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The temple, built at the summit, provides a great view from the top. The Shivalik as well as the Himalayan foothills can be spotted. Jakhoo comes from the Hindi word Yakhsa, which is the transcendent connection between the humans and the divine beings in Hindu mythology.

The interesting story attached with the temple exists from the seasons of Ramayana. Lord Lakshman, Lord Ram’s younger brother, was hurt by a lightning bolt from Meghanath in the battle of Lord Ram and Ravana. The wound could not be cured after many efforts. It was believed that a herb (Sanjeevani) from Himachal could probably cure this pain.

ALSO READ: Indian Firm takes over Construction of Hindu Temple of Goddess Durga in Bhutan

Lord Hanuman stood up to the task. On the way to Himachal, Hanuman saw Sage Yaaku sitting on the mountain and he approached him to enquire about the herb. Once his enquiry was done, Hanuman left.

When on the way back Hanuman met with the Sage again, he could not accept the invitation to stay. Lord Ram was waiting for the herb to be brought soon. Yaaku was left with a symbol of the Lord on the slope of the mountain, where he decided to build the temple.

The symbol/ icon can be seen in the temple. As with other Hanuman Mandirs in the country, gangs of monkeys can be seen bullying and dominating the area. They are fed well by the many tourists that come to the temple.

prepared by Saksham Narula of NewsGram. Twitter @Saksham2393

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500 jaundice cases detected in Shimla

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Shimla: Over 500 jaundice cases were detected in Shimla this winter which has taken the healthcare sector in Himachal Pradesh by surprise.

Shimla civic authorities suspect that mixing of sewage with the potable water has caused the spread of the water-borne disease. The state high court also took Suo Motu cognizance in this regard and sought a status report from the government by Thursday.

Deputy Mayor Tikender Panwar said that effluents from the sewerage treatment plant in Malyana, located the vicinity of the Ashwani Khud drinking water scheme, was mainly responsible for water contamination.

He said that he lodged a criminal negligence complaint with the police against a contractor of the treatment plant on Tuesday who has been accused of discharging sewage in the rivulet without treating it.

Panwar said the government-run treatment plant uses an outdated technology for reusing the water.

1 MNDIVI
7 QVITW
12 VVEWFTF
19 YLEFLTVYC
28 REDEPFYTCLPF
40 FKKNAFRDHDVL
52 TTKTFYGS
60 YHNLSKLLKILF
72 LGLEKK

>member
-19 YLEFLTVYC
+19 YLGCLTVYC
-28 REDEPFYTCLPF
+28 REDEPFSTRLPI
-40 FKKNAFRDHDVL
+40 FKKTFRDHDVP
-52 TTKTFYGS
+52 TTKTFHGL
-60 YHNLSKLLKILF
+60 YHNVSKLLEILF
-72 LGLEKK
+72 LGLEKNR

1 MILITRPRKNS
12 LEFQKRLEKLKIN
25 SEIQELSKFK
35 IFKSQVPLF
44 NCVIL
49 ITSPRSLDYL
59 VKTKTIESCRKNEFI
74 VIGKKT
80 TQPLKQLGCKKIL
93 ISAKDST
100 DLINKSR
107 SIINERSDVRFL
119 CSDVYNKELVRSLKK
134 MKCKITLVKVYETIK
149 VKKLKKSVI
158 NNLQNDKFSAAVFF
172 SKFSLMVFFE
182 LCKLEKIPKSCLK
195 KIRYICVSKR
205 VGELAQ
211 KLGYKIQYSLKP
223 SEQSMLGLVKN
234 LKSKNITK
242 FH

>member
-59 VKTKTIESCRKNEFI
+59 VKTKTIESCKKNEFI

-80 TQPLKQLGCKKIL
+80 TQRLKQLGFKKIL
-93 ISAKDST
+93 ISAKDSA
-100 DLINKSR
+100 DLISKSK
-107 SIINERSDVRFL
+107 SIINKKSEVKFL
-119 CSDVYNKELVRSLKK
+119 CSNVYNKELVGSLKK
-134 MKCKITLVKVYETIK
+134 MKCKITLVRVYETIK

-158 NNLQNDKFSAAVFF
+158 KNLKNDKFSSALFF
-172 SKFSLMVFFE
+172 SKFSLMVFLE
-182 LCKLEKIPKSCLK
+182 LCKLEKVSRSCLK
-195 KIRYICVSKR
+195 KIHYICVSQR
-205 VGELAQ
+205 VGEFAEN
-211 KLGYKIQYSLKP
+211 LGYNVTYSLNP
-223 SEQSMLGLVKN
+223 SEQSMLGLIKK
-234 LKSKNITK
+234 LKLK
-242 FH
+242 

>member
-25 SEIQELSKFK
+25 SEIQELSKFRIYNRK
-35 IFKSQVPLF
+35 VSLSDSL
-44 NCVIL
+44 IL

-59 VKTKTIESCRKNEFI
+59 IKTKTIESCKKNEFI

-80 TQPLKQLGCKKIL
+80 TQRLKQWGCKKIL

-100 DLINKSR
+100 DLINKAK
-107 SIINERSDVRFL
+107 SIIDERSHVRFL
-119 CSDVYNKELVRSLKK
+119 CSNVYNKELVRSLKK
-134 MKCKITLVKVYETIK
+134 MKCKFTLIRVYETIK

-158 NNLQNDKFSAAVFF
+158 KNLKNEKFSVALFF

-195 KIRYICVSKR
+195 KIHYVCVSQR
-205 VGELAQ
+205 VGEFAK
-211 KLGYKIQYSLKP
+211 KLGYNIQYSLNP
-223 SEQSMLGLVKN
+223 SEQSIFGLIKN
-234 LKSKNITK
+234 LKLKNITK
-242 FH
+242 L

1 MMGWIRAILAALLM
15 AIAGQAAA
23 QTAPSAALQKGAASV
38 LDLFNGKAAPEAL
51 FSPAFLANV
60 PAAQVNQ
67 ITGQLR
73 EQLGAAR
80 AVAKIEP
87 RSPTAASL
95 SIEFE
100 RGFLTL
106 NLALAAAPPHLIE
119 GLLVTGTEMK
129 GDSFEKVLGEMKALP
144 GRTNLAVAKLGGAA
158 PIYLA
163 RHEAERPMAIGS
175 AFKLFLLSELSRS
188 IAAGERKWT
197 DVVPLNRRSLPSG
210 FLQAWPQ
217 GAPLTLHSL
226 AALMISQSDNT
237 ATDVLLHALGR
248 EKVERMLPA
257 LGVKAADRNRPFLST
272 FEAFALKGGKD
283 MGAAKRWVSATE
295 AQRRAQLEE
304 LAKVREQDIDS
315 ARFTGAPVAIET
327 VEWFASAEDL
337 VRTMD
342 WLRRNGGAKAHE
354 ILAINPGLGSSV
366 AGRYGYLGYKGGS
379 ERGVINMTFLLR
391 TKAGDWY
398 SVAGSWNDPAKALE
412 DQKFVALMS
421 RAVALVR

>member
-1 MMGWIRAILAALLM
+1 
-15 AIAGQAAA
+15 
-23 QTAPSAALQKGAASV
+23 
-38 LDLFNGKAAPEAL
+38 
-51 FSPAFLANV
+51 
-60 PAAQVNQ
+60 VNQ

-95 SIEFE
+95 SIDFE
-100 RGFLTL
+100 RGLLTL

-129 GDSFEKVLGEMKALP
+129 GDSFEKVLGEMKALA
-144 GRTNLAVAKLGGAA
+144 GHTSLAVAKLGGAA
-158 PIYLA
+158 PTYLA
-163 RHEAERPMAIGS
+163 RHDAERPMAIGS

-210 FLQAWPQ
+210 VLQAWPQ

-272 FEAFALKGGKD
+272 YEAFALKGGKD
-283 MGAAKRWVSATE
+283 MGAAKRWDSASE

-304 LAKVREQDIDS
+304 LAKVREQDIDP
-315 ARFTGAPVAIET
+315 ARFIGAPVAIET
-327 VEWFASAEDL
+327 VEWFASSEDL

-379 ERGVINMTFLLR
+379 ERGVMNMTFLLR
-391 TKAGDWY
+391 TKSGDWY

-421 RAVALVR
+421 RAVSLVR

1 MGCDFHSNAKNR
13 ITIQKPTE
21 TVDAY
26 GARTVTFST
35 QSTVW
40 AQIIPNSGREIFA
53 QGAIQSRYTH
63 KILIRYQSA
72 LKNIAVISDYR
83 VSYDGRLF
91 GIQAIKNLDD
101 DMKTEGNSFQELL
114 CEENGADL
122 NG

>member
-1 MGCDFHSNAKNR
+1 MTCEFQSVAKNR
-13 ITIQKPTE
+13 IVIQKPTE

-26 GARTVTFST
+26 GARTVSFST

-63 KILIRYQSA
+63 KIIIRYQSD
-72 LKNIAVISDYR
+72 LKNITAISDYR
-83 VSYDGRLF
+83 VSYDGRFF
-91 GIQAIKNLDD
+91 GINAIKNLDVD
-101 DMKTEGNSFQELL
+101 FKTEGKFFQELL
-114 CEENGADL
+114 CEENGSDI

The Ashwani Khud drinking water scheme supplies water to one-third of Shimla’s population.

Most of the jaundice cases have been reported from Chotta Shimla, Panthaghati, Vikas Nagar, New Shimla and Kasumpti, a health officer said.

Doctors in the Indira Gandhi Medical College and Hospital (IGMCH) said on an average 15 to 20 patients suffering from jaundice come to the hospital daily. More than 250 patients have been treated in the IGMCH alone so far.

Irrigation and Public Health Minister Vidya Stokes said the government has taken preventive steps to check the further spread of jaundice.

She said water supply from the Ashwani Khad has been temporarily shut till the mixing of untreated water from the sewerage treatment plant is plugged.

Sounding a note of caution, Panwar said the testing of potable water at any level is not done for the virus causing hepatitis because there is no such laboratory in the state.

He said the quality of water supplied from the Ashwani Khud is not good, which is causing repeated epidemic in Shimla.

In 2007, 2010 and 2013, a large number people in the town tested positive for Hepatitis E, a liver problem caused by the consumption of water contaminated by sewerage.

Planned for a maximum population of 16,000, Shimla is home to 170,000 people as per the 2011 census and generates 30.09 million litres per day of sewage. (IANS)

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22 injured in Himachal accident

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Shimla : At least 22 people were injured when a Haryana Roadways bus rolled down a hill near Solan town in Himachal Pradesh on Sunday, police said.

The bus was on its way from Shimla to Delhi when it met with the accident, police said.
The victims were admitted to a hospital in Solan, some 45 km from Himachal Pradesh.

(IANS)
(Photo Credit : youtube.com)